D.E. Shaw's Humans are Losing Money

A group of traders at the firm D.E. Shaw, one of the most successful quantitative investment funds, has “struggled to make money in 2018,” according to an article in The Wall Street Journal.

According to a spokesman for the firm, its long-short equities group has produced annualized returns of 40% (exclusive of client fees) since January 2013, but the article reports that as of mid-October of this year the group’s losses reached about $100 million.

“D.E. Shaw isn’t the only investment giant wrestling with stock-picking problems this year,” the article adds. Goldman Sachs Group data shows that In October, many stock-picking hedge funds had “their worst day in almost seven years,” losing 7.4% for the month.

According to Larry Newhook, chief executive of asset management firm Alpha Innovations, “The funds getting hit the hardest in October are the ones taking big market risks. They’ve been increasing their net exposures [to the market] and their investors are paying the price.”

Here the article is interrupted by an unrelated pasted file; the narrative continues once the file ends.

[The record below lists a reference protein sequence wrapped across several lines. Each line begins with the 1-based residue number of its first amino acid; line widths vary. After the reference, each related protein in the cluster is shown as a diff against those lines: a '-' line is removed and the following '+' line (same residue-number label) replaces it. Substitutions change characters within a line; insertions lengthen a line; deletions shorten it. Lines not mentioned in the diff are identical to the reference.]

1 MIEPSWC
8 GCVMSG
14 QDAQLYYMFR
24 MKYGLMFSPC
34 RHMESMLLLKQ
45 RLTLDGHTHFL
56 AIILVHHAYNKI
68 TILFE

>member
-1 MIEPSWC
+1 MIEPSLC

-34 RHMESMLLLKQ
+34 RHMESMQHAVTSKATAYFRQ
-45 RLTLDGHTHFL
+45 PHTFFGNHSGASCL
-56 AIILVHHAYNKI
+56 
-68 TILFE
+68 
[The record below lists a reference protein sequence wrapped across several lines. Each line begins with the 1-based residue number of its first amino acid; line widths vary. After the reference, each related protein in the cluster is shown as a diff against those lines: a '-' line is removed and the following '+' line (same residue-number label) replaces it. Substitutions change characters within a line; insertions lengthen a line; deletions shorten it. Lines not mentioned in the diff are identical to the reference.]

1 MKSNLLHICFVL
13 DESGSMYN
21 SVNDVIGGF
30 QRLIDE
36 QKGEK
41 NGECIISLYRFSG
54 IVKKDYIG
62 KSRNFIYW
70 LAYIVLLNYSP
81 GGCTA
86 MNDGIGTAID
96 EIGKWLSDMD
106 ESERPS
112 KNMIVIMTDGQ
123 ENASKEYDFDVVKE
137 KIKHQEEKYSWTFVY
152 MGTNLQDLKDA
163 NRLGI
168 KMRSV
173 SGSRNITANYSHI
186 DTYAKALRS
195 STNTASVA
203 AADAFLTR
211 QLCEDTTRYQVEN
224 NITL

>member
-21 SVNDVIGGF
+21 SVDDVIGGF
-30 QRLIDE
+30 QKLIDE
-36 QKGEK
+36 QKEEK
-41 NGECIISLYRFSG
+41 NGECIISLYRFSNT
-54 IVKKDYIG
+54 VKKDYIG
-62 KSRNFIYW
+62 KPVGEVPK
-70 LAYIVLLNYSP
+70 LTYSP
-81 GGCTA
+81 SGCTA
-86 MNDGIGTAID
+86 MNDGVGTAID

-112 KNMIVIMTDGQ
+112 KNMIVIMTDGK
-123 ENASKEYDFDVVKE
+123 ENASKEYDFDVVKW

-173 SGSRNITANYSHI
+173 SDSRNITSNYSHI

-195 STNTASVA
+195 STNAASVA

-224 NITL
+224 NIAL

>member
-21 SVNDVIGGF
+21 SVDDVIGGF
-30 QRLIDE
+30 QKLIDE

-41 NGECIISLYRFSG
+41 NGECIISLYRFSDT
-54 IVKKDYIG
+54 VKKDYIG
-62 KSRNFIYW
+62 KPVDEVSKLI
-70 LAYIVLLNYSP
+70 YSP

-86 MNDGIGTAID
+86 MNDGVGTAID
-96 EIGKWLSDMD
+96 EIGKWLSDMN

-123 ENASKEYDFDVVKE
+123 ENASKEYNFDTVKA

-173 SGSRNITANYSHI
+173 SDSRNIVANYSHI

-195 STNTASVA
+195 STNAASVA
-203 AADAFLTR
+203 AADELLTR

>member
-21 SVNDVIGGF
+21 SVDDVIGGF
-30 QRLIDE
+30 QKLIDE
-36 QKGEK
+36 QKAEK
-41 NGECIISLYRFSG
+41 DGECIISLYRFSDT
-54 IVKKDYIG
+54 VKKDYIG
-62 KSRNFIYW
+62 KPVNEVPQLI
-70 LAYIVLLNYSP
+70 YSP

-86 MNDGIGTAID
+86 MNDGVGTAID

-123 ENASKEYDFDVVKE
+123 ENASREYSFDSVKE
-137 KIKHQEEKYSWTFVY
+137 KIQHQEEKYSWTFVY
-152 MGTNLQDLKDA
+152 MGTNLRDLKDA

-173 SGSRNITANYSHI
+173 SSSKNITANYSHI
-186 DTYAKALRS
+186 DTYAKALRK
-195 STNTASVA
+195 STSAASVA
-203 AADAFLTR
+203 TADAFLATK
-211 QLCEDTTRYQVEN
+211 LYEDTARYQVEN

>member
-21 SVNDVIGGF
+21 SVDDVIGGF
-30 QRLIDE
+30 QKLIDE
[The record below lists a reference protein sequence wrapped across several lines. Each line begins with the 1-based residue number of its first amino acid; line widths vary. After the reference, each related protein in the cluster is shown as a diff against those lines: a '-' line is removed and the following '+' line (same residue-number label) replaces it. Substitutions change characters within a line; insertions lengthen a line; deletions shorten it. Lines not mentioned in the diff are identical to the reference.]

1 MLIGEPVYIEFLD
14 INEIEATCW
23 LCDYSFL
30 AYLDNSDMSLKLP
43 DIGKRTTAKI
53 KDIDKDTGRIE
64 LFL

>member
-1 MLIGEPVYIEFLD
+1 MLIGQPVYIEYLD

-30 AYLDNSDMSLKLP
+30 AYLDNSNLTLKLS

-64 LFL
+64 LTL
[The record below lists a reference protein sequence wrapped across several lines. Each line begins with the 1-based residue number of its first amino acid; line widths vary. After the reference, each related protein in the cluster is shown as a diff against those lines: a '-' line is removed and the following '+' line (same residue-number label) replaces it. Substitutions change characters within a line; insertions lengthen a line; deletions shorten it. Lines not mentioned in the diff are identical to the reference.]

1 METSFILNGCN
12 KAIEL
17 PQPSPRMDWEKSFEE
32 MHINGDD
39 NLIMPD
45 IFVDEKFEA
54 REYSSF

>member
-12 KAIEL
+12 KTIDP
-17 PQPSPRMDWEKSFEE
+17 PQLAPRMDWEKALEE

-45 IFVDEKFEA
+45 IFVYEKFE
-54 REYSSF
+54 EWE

D.E. Shaw was created in 1988 by David Shaw, a computer scientist, and is considered a pioneer of the quantitative investment approach, the article says. The firm created its group of human stock pickers in 2004,   making bets in sectors like health care and technology “based on factors ranging from a company’s fundamentals to market sentiment.”

According to the article, D.E. Shaw’s stock pickers are now “wrestling with an aggressive recruiting effort by hedge-fund giant Citadel,” which so far this year has hired away three of the firm’s portfolio managers.